9. Anticonvulsant and antiarrhythmic effects of nifedipine in rats prone to audiogenic seizures.

    PubMed

    Damasceno, D D; Ferreira, A J; Doretto, M C; Almeida, A P

    2012-11-01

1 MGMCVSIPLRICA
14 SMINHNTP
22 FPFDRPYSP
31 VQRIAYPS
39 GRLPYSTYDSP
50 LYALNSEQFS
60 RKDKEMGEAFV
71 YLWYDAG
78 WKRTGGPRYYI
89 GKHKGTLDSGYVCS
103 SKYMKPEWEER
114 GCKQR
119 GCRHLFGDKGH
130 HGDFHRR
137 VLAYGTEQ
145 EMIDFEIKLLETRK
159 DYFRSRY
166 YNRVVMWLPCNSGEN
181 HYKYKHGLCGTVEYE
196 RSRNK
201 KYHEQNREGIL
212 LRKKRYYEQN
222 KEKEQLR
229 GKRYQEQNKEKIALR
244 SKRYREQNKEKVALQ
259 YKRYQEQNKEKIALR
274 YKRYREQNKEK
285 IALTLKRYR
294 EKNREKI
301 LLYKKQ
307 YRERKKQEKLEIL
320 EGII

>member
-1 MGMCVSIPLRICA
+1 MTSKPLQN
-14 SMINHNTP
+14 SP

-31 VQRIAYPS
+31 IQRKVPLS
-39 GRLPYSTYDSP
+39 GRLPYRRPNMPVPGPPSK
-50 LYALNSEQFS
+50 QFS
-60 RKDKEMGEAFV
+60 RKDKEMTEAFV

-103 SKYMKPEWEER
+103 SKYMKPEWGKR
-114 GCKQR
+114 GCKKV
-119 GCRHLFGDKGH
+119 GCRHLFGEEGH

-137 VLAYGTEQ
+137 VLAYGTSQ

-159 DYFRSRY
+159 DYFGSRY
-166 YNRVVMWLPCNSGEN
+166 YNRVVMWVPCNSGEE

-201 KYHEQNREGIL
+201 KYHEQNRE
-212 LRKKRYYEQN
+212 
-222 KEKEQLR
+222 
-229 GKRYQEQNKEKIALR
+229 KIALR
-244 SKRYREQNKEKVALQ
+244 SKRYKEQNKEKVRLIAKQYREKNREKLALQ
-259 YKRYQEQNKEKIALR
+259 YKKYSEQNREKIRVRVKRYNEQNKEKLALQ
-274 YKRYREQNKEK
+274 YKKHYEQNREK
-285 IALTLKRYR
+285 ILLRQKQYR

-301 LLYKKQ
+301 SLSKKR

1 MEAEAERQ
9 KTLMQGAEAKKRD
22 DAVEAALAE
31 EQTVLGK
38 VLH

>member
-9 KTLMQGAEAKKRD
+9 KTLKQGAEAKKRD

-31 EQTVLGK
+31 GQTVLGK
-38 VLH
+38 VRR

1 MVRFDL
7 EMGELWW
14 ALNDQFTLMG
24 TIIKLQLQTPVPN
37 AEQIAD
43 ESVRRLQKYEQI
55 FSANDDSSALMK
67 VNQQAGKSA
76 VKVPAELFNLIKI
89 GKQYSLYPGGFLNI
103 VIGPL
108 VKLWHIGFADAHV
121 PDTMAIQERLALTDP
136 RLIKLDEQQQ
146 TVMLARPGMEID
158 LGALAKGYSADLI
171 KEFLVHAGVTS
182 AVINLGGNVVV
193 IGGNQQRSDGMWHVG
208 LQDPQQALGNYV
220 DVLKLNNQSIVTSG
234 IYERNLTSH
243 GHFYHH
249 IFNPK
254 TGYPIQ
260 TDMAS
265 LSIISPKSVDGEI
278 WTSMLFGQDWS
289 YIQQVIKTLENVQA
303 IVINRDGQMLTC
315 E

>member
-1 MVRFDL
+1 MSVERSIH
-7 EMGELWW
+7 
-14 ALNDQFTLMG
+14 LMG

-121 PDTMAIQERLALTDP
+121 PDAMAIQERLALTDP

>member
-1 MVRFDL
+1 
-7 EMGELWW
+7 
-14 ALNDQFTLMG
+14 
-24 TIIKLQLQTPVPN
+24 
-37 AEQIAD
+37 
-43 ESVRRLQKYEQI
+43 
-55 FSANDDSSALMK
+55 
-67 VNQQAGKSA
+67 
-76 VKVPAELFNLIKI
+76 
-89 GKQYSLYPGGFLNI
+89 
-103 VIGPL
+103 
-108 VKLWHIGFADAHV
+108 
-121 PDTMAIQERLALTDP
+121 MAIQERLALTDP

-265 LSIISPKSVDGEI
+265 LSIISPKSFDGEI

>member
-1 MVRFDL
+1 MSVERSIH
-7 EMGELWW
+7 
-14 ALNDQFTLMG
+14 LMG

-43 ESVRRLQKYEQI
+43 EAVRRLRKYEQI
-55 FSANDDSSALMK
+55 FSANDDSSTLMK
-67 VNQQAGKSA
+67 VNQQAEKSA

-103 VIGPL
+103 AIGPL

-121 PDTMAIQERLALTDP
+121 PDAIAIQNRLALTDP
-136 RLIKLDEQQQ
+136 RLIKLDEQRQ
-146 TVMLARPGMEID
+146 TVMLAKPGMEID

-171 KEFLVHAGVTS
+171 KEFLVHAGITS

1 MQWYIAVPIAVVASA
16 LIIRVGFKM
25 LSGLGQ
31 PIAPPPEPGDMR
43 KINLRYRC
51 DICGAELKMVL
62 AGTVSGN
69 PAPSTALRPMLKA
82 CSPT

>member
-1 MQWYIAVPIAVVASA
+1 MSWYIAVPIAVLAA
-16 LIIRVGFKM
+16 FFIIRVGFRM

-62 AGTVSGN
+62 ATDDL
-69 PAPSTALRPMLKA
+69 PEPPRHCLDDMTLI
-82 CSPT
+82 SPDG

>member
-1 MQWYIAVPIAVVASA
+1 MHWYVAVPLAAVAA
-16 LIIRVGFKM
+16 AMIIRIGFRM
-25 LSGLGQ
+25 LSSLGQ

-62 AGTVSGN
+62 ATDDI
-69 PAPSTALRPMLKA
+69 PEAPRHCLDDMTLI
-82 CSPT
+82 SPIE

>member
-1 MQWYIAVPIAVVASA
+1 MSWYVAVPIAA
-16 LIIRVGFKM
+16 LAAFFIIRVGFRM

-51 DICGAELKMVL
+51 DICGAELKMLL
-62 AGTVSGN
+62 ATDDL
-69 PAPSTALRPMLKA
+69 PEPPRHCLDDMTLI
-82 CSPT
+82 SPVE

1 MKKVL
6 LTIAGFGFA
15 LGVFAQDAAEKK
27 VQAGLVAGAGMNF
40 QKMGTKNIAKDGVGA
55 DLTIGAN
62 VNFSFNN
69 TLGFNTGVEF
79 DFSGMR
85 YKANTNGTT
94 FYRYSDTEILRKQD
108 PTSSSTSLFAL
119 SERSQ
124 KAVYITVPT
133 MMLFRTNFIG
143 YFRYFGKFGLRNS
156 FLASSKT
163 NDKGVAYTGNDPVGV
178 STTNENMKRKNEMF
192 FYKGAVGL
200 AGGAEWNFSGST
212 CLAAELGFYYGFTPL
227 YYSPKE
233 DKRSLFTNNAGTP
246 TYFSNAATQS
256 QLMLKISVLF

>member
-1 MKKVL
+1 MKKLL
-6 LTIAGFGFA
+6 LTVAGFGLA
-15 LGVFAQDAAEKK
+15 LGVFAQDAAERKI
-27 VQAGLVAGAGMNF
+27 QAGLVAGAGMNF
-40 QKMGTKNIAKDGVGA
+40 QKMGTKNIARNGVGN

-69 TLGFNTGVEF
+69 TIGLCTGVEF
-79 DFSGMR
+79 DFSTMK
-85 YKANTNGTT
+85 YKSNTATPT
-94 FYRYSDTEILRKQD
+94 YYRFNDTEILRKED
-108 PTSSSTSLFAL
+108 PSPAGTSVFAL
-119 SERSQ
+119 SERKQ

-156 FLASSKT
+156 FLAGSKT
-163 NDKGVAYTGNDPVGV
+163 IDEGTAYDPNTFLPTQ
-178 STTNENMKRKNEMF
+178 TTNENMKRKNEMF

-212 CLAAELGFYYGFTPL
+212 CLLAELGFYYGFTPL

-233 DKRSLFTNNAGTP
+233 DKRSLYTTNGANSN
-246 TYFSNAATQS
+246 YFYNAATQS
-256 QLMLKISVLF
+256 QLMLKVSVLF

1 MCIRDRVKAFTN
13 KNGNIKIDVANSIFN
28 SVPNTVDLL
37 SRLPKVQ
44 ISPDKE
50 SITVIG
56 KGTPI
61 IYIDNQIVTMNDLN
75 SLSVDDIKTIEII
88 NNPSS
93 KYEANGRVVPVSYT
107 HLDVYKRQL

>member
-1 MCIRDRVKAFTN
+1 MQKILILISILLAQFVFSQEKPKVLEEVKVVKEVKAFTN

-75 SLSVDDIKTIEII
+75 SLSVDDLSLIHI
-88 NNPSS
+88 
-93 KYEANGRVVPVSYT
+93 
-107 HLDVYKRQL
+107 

Calcium ion participates in the regulation of neural transmission and the presynaptic release of neurotransmitters. It is also involved in epileptic events, cardiac arrhythmias and abnormal conduction of stimuli. The purpose of the present study was to evaluate the effects of nifedipine, a calcium channel blocker, on epileptic seizures and on reperfusion arrhythmias in rats prone to audiogenic epileptic seizures (Wistar audiogenic rats, WAR) and in normal Wistar rats (N = 6/group). The seizure severity index was applied after an intraperitoneal injection of 20 or 40 mg/kg nifedipine (N20 and N40 groups, respectively). The Langendorff technique was used to analyze cardiac function, as well as the incidence and severity of the reperfusion arrhythmias after ligature and release of the left coronary artery in rats treated or not with nifedipine. We found that nifedipine treatment decreased seizure severity (0.94 ± 0.02 for WAR; 0.70 ± 0.10 for WAR + N20; 0.47 ± 0.08 for WAR + N40) and increased the latent period (13 ± 2 s for WAR; 35 ± 10 s for WAR + N20; 48 ± 7 s for WAR + N40) for the development of seizures in WAR. Furthermore, the incidence and severity of the reperfusion arrhythmias were lower in WAR and normal Wistar rats injected with nifedipine. In WAR, these effects were mediated, at least in part, by a decrease in heart rate. Thus, our results indicate that nifedipine may be considered to be a potential adjuvant drug for epilepsy treatment, especially in those cases associated with cardiac rhythm abnormalities.